Further reading of the question could be provided by valuing what has been stated several times both by case law and doctrine with reference to the category of "unusability of the performance". This expression refers to an "atypical" category as it does not exist in the positive legislation, but derives from the creative activity of the courts.
In the event that an obligation cannot be properly "exploited", the primary interest for which the contract has been executed would be unfeasible. This eventuality would have the effect of determining the disappearance of the concrete cause of the contract, i.e. the summary of the interests underlying the execution of the contract. Following this interpretation, the supervened failing of the concrete cause of the contract would reflect on the existence of the same contract, of which it is an essential element.
In short, borrowing the words of the Court of Cassation “the impossibility of the creditor to use the performance, even if not specifically provided for by law, constitutes - like the impossibility of executing the performance - (autonomous) cause of extinction of the obligation” (Court of Cassation no. 16315/2007).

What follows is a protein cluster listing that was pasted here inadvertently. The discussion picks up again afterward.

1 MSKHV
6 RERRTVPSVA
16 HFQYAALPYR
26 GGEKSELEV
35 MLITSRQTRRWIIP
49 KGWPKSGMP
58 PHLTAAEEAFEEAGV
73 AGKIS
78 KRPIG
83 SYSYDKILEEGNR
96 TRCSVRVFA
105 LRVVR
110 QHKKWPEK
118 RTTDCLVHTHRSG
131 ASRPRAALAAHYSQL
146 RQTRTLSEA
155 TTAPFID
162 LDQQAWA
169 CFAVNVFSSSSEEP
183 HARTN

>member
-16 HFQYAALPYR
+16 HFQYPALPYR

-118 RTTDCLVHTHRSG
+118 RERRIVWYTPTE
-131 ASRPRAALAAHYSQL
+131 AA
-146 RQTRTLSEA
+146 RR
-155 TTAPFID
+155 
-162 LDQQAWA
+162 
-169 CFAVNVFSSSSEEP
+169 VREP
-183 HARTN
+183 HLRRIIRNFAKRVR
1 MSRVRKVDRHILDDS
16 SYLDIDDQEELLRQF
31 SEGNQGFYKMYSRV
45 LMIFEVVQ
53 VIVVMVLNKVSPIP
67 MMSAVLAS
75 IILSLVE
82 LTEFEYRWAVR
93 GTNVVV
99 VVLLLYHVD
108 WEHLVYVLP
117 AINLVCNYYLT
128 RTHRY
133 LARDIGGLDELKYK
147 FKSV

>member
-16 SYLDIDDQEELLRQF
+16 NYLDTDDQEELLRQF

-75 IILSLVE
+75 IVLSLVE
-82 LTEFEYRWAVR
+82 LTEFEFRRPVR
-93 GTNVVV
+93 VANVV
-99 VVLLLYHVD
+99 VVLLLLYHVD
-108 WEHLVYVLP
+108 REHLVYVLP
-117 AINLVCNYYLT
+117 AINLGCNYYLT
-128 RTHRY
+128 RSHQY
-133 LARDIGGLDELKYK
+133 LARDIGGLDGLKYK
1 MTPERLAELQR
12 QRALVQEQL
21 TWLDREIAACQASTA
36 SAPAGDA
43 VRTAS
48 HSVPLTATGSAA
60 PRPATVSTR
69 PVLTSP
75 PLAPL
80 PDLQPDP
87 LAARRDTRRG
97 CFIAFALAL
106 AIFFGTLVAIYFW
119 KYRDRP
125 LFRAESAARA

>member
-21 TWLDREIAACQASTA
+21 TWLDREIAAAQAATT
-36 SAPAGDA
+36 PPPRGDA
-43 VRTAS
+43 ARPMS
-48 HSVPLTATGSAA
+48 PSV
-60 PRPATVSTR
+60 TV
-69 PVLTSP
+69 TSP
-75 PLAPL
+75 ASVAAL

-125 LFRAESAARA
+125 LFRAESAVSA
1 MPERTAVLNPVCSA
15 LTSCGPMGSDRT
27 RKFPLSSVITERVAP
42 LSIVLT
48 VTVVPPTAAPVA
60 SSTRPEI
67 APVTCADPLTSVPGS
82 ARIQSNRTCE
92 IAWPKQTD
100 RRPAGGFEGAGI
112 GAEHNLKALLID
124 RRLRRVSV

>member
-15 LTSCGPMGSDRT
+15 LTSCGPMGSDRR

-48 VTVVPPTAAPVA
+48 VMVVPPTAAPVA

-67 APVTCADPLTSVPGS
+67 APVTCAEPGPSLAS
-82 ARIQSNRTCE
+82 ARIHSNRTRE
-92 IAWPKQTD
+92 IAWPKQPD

The practical consequence from what has been theoretically examined so far would be, however, the dissolution of the contract and, along it, the extinction of the obligations of both contracting parties; this is would be an effect that in a situation such as today might or may not be convenient to one, both or none of the contractual parties, thus making the mechanism outlined useful to be used in relation to the forecast of future developments in the relations between the contractual partners.

If the performance is not objectively impossible, what other remedies are available to reshape the current contractual obligations?

In contracts for consideration or deferred execution, Article 1467 of the Italian Civil Code provides that "if the performance of one of the parties has become excessively burdensome due to the occurrence of extraordinary and unforeseeable events, the party who shall perform this service may request the termination of the contract [...] The resolution cannot be asked if the occurred burden falls within the normal scope of the contract. The party against whom the termination is requested can avoid it by offering to change the conditions of the contract fairly".